Foreshadowed by Basel 4, financial regulators are focusing on improving credit risk reporting comparability and eliminating subjectivity – particularly when it comes to asset valuation. Banks are under pressure to monitor and manage complex credit portfolios over the full credit life cycle, supported by precise asset classifications and impartial valuations. Variance is emerging as regional regulators put in place their own measures to implement the many requirements of Basel 4.
At a granular level, regulators are looking for demonstrably independent valuations by appraisers that are unconnected to the deal. Valuations must be maintained and revalued on a regular basis. Quality, in-depth mechanisms are needed to ensure that the ongoing value of assets are actively monitored.
In the case of commercial real estate, the stakes are particularly high. Distressed properties are facing down valuations of 25% on averagei as lenders come to terms with the impact of COVID-19 on the workplace and travel. Meanwhile longer-term challenges are arising as regulators indicate that it is now time to focus on climate change and the evolving environmental risk against property: fire, wind, drought, earthquake, etc.
Lenders need to be able to manage the ongoing risk of economic and environmental macro-trends at the individual asset level as well as the portfolio level. A reliance on legacy systems with byzantine system processes and data architectures makes this impossible to do effectively.
Regulators are getting pickier
While some recent regulatory changes are relatively minor, they do point to a trend – that the regulator is taking a wider perspective of risk and is increasing the granularity and objectivity of the data required. A recent Broadridge Credit Risk Webinarii discussed the combined impact of a severe CRE market shock and evolving regulatory demands.
”The dawn of data has arrived,” stated Carmen Hengst, COO Lending at First National Bank in South Africa (FNB). “We have had to reconstitute what we do and how we do it. The lineage between loan origination and collateral is key.” Supporting regulatory change and successfully managing credit risk are pushing the innovation agenda at many banks.
Credit risk modelling has become much more sophisticated over the last decade or so. Banks have the tools to fully support risk management in the organization. This combined with high-quality data,
protects the organization, if the risk taken is balanced. The modelling tools are critical, along with the underlying that feeds those models, to give a good overall sense of the risk at stake. Collateral is a key part of that story. “
“Until recently, regulatory exams have been largely paper-based – regulators took random samples of files and checked collateral perfection and loan status on paper,” stated Luke Nestor, founder of Rockall – a Broadridge business. “The process is now data-driven and increasingly digital.
Rather than relying on bank reports, regulators have the tool sets to enable them to dig deeper into what the banks report, to look at the data lineage, to look at proof of loans, to ensure that collateral has been assigned to the correct collateral pools and to the right loan pools. They want to see the raw data underpinning credit risk management at the bank – and do their own analysis on how well risk is being managed.”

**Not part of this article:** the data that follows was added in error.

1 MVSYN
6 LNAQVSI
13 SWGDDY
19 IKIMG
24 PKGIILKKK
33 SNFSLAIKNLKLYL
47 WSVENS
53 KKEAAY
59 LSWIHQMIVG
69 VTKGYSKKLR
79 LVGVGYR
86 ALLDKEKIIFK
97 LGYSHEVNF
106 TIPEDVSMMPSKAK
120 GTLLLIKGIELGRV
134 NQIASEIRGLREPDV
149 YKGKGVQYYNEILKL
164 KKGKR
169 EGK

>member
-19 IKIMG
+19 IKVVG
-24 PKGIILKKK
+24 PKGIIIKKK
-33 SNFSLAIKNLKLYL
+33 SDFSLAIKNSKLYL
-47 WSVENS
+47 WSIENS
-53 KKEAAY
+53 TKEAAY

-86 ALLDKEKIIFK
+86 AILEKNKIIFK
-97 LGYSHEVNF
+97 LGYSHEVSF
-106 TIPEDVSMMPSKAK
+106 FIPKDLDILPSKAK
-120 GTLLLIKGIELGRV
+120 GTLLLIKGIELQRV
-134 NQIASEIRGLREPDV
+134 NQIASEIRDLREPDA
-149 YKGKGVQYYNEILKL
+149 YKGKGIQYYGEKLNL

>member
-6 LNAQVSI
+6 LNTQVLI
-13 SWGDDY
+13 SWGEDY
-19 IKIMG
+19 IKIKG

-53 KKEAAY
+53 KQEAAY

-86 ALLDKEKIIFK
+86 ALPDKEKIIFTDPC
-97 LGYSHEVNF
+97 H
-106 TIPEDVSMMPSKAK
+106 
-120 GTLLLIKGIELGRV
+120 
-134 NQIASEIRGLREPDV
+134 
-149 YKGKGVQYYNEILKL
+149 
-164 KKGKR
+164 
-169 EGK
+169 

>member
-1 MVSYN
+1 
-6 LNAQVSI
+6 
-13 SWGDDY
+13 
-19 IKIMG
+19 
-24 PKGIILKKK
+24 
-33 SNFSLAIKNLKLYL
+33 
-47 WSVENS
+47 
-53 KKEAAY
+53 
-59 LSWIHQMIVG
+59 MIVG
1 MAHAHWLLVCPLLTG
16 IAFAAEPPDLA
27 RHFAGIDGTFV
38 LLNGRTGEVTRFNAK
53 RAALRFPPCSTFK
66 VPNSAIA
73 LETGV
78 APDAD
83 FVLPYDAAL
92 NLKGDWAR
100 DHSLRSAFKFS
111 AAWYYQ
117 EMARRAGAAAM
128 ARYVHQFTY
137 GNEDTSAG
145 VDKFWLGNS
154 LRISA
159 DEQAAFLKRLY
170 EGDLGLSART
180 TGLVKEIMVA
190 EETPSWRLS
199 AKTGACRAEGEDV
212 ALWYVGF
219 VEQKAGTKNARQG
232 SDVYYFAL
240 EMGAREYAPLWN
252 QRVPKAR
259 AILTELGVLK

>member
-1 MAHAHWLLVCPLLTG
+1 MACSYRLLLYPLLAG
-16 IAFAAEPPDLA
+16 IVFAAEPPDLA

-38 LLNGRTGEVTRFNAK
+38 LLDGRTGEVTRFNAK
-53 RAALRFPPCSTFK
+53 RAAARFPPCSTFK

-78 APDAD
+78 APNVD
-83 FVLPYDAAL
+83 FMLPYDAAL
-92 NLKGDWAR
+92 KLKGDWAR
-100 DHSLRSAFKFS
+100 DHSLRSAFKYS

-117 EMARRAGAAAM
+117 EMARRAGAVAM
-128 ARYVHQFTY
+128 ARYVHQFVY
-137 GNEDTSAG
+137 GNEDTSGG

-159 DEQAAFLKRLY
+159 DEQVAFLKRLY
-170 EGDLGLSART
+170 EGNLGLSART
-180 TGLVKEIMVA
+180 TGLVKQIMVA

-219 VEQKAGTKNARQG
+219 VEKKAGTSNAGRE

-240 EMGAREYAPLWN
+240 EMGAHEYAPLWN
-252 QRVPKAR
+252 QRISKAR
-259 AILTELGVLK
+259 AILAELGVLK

A strategic approach to regulatory demands
LGD, LTV and LLP calculations have also evolved into a streamlined process requiring joined up and accurate data. As the regulator examines this data, they want to know that it has come directly from the correct input systems. The source of the data must be true, as opposed to coming from a remediation team tasked with correcting data so that it is in good shape for reporting purposes.
“The dawn of data has arrived – we have had to reconstitute what we do and how we do it. The lineage between loan origination and collateral is key.”
Luke Nestor also highlighted the example of ARPA, the Australian regulator, which has recently started to challenge local banks in relation to their collateral management. As banks address the changes needed, another series of issues arise: these banks know that fixing one problem, doesn’t mean that the regulator won’t be back to challenge the banks on previously unidentified adjacent problems. The bank’s focus must shift away from expensive and cyclical data remediation towards better approaches to deliver and maintain the credit data granularity and lineage now expected by the regulator.
FNB has invested in system replacement – both for collateral and loan origination, said Carmen Hengst – “having a good understanding of what is happening in any dimension of the business is critical; a single, centralized collateral data repository is the ideal way to achieve this. Managing collateral through this common view is a clear layer of advantage over simply having the data: common processes are in place, the documentation is available, the bank can demonstrate to the regulators in real-time where the collateral is, rather than trying to remediate static views of the upstream data.”
cre market cruch – a looming systemic crisis?
CRE markets - and very importantly, related bonds and any other forms of collateralization on real estate - are undergoing something very similar to what happened in the 2008 credit crisis. At that time, credit risk pressure was primarily driven by retail lending or consumer mortgages. This time, there is a very real threat to commercial and income-producing real estate.
Current damage to the US CRE is being laid bare: hotels are especially hard hit, with some suffering write downs of up to 30% and 40%i. This impact severely erodes any Loan-to-Value cushion originally built into CRE loans. Clearly, such a widespread deterioration across a key asset class represents an extreme stress on the system.
“New appraisals, loan arrangements and, sadly, the prospect of default, all point to the need for a systemic approach to managing collateral at this level,” according to Luke Nestor. “The perfection of collateral and clarity over who has what rights when it comes to a share of collateralized bonds becomes critical.”
“As banks strengthen their systems to protect against crises like these in the future, it just makes sense to do things right.”
Granular management of collateral, especially in the case of complex loans – who owns what, which loan is senior to the others – and their relationships and linkages need to be closely managed and maintained. In addition, lenders need to look deeper into the commercial property associated with a loan – understanding not just the building and ownership, but also the tenancy agreements underpinning income projections and the cushion that is in place in the event of a key tenant vacating.